- Based on original and unpublished records, newspaper accounts and documentation
- Superbly illustrated with many photographs and plans of the aerodromes
- A comprehensive account of all military aerodromes including seaplane bases, which existed in Scotland between the world wars
The end of the First World War brought with it the closure of many Scottish military aerodromes; however, it retained links with naval aviation and aircraft carriers.
In the latter part of the 1920s, Auxiliary Air Force squadrons were formed at Edinburgh and Glasgow, which were manned by civilians. With the rise of the Third Reich in Germany, the RAF responded by building new airfields or reopening former First World War sites.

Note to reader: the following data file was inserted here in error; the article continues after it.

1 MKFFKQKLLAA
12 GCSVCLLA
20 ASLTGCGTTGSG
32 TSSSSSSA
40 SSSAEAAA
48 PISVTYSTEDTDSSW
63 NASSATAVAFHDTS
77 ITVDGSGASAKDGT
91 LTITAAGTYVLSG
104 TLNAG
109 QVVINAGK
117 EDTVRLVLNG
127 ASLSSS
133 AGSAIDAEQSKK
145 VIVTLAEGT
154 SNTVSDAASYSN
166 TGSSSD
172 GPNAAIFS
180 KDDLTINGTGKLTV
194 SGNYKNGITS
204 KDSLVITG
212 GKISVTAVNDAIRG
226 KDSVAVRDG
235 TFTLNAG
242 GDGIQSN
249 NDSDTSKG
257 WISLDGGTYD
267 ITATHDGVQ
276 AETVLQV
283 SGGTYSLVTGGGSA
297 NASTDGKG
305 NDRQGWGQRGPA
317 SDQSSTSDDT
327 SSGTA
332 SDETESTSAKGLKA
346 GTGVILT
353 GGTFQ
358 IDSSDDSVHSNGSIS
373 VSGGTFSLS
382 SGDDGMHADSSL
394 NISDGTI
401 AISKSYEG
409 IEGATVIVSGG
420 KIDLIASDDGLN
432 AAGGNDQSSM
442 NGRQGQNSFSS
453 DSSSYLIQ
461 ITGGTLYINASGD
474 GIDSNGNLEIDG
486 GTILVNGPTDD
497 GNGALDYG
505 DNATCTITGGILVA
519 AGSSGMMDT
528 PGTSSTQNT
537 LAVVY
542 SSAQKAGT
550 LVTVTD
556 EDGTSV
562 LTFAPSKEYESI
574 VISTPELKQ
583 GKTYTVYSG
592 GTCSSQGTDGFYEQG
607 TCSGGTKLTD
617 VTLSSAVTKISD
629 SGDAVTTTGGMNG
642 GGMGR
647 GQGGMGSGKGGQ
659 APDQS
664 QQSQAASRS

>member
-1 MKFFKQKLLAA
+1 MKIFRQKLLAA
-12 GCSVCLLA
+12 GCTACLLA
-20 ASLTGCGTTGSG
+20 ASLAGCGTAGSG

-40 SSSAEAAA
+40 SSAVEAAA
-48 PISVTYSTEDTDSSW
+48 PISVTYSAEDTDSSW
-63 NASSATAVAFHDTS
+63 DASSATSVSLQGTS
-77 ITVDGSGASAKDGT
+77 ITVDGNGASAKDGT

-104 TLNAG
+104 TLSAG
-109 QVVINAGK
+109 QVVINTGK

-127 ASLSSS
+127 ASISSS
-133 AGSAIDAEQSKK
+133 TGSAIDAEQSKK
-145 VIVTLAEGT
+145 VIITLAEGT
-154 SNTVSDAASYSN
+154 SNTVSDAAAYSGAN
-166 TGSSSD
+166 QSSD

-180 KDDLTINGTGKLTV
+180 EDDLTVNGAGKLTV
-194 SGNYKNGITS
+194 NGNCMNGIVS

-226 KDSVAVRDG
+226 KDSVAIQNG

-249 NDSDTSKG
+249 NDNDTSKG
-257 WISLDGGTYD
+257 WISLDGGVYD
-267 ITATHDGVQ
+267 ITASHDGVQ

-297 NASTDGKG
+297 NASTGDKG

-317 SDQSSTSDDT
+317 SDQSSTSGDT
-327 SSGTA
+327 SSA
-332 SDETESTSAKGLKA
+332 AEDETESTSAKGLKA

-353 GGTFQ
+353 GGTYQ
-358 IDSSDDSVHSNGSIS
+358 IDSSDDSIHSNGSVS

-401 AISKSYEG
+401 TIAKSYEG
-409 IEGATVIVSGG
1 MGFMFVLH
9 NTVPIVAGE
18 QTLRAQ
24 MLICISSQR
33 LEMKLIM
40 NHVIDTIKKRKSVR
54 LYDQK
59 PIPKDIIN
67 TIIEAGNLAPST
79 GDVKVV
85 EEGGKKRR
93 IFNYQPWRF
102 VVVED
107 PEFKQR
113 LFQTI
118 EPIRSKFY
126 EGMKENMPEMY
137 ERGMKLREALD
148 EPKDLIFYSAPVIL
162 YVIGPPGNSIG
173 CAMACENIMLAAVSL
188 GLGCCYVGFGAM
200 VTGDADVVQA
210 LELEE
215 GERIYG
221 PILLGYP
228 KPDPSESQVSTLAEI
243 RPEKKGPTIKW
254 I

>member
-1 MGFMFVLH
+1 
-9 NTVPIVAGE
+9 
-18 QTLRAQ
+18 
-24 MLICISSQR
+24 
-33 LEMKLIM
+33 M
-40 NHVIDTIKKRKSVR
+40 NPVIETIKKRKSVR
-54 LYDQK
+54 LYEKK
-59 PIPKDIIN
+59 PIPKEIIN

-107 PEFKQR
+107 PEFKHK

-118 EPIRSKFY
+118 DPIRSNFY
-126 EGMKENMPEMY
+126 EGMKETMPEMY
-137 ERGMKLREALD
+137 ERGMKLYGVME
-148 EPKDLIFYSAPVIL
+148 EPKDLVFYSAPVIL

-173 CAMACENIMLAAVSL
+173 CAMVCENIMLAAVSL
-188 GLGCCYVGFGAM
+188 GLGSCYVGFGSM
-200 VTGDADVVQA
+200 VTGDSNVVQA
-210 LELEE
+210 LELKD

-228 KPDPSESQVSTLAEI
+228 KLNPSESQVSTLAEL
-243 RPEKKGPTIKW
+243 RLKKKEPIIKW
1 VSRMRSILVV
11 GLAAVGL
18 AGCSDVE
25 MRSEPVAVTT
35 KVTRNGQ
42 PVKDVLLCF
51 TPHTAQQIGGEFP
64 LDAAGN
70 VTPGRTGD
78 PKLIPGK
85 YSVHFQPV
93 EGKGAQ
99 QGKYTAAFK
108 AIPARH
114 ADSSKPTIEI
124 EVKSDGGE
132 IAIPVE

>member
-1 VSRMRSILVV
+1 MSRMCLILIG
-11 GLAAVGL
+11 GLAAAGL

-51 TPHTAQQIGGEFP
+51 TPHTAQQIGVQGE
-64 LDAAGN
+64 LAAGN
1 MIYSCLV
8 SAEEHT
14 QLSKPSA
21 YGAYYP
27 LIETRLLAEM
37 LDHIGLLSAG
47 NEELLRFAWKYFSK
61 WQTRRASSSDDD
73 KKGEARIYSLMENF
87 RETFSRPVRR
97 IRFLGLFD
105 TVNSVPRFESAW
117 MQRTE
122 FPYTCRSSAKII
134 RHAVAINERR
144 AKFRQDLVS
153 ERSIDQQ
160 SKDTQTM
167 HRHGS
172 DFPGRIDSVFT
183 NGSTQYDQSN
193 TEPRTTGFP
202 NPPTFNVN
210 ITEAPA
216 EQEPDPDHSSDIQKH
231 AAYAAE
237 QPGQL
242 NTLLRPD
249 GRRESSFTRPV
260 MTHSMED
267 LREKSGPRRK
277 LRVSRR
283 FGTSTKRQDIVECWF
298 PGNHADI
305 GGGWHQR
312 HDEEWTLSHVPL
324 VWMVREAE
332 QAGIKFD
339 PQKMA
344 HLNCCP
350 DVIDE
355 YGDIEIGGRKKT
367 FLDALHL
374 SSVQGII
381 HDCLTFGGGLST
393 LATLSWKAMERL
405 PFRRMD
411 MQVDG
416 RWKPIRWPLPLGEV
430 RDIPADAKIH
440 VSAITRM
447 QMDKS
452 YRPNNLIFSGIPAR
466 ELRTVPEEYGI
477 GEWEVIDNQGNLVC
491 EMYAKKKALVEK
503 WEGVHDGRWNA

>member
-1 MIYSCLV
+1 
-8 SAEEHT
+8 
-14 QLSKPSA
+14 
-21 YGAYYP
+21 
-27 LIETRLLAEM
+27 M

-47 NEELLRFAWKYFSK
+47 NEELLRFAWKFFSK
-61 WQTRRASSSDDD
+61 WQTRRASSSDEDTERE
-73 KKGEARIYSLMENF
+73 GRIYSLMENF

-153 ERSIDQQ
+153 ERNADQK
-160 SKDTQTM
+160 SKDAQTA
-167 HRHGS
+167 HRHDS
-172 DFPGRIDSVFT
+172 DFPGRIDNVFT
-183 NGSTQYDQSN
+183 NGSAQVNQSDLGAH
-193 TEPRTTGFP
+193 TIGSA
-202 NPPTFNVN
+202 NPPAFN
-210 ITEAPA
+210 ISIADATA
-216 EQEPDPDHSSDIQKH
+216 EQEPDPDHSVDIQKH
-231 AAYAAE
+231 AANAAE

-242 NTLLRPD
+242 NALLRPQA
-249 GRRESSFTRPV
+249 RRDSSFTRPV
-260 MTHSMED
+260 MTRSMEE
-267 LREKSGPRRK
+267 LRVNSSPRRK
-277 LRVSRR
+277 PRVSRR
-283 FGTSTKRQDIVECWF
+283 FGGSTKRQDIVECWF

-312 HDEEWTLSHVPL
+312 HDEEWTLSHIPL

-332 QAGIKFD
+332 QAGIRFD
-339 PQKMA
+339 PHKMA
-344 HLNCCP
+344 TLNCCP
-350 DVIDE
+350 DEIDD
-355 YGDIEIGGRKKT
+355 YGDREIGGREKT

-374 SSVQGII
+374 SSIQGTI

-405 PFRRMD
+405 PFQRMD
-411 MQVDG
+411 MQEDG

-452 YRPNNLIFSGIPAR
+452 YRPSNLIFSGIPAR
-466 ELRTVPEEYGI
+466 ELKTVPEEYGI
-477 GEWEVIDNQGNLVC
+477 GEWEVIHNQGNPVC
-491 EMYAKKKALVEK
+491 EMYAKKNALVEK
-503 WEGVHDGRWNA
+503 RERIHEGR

These included armament practice camps at Evanton and West Freugh where pilots could perfect skills in bombing and weapon firing. RAF flying boats also visited various coastal locations around Scotland in the years leading up to the war.
||275 x 215 mm
||06 June 2020
||128 colour photographs
Grant Peerless was born in St Albans in 1943 and followed a career in civil engineering until taking early retirement in 1999. He then returned to his life-long interest in aviation, particularly airfields in the UK and following extensive research, co-wrote two books with aviation journalist and photographer Richard Riding: Elstree Aerodrome: The Past in Pictures (Sutton Publishing, 2003) and Leavesden Aerodrome: From Halifaxes to Hogwarts (Amberley Publishing, 2011). He has also had several articles published in Airfield Review.